The Maple Leafs' last loss before the trade deadline came at the hands of the Carolina Hurricanes and an emergency backup goalie, and the notoriously tranquil Leafs fan base and media circuit reacted about as calmly as you'd expect. Toronto general manager Kyle Dubas was a cooler head, however, opting not to make any major moves while the Leafs hang on to the Atlantic Division's last playoff spot. 

Toronto should make the Stanley Cup playoffs, but its path out of the Eastern Conference looks daunting this year and beyond. The Atlantic boasts the NHL's two best teams in the Boston Bruins and Tampa Bay Lightning, and both are as well-built for success in the 2021 postseason as they are this spring. Thornton could help the Leafs close the gap, but he'll turn 41 in July and can't do that by himself. 

If all goes well this offseason -- and that's still an if -- Thornton's current team would have a clearer route to a Cup. Sharks general manager Doug Wilson has made it clear he intends to build a contending team for 2021. San Jose restocked its draft cupboard ahead of the trade deadline and could use that newfound ammunition to build around a core that Wilson believes in. The Pacific Division is by far the NHL's weakest, too, and the teams ahead of the Sharks all will face a salary-cap crunch of some kind this summer. The opportunity is there to get back into contention that might not have been if San Jose was in another division.

[RELATED: Marleau faces familiar foe in first game with Penguins]

Thornton, for his part, told The Athletic's Kevin Kurz that he believes in the Sharks' ability to contend next season. 

"I think we’ve seen -- maybe not to this extent -- but I think last time we missed the playoffs (in 2015), we go to the Cup final (in 2016)," Thornton told Kurz on Tuesday. "We have pieces here that are the backbone of this team, and I hope that’s the case going forward.”

Thornton is at the stage of his career where winning is more important than anything else. As long as he believes he can do that in San Jose as his career winds down, it's hard to envision anything else.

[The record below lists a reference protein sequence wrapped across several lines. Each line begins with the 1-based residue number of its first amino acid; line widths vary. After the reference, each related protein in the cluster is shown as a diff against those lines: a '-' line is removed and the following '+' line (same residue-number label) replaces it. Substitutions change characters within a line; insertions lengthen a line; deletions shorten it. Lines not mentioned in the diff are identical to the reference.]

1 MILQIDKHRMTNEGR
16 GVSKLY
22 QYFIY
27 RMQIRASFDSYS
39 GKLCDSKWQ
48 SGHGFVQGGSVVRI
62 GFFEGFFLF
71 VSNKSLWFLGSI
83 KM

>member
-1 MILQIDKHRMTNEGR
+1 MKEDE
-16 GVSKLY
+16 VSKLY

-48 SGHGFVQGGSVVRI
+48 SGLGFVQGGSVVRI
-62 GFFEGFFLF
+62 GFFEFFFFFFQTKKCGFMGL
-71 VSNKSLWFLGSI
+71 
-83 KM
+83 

Watch ex-Shark Patrick Marleau get ready for Penguins debut vs. Kings

Watch ex-Shark Patrick Marleau get ready for Penguins debut vs. Kings

Patrick Marleau has played in more regular-season games against the Los Angeles Kings throughout his 22-year NHL career than any other opponent. He'll face them for the 116th time Wednesday night, but in a big change from most of the prior 115, it won't be as a member of the Sharks.

Marleau currently exists as San Jose's all-time leader in points (1,102), goals (518) and games played (1,551), but he won't be able to add to those totals throughout the remainder of the current season as he was traded to the Pittsburgh Penguins prior to Monday's NHL trade deadline in exchange for a conditional third-round draft pick. He grew up rooting for Pittsburgh, and will make his debut with his new club when the Kings host the Penguins at Staples Center on Wednesday night.

If there's one thing missing from Marleau's Hall of Fame resume, it's the absence of a Stanley Cup. He's in a much better position to pursue that with the Penguins the rest of the way than he was with the Sharks, and Pittsburgh general manager Jim Rutherford is looking forward to adding Marleau's veteran presence to what is an already talented group.

"He can still really skate, and as you get older that's important for you," Rutherford said after acquiring Marleau. "He should be a good fit for us."

"His desire to get that ultimate prize is going to be big for him because time is running out."

[RELATED: Why Sharks GM Wilson a big winner at NHL trade deadline]

With 1,715 career games played, Marleau has Gordie Howe's NHL record of 1,767 in his sights. He'll have to return for a 23rd season in order to eclipse that target, and despite the trade, there is certainly good reason to believe he would be open to a third stint in San Jose.

Until then, Sharks fans are going to have to get used to seeing one of the franchise's all-time greats wearing colors that aren't teal -- again.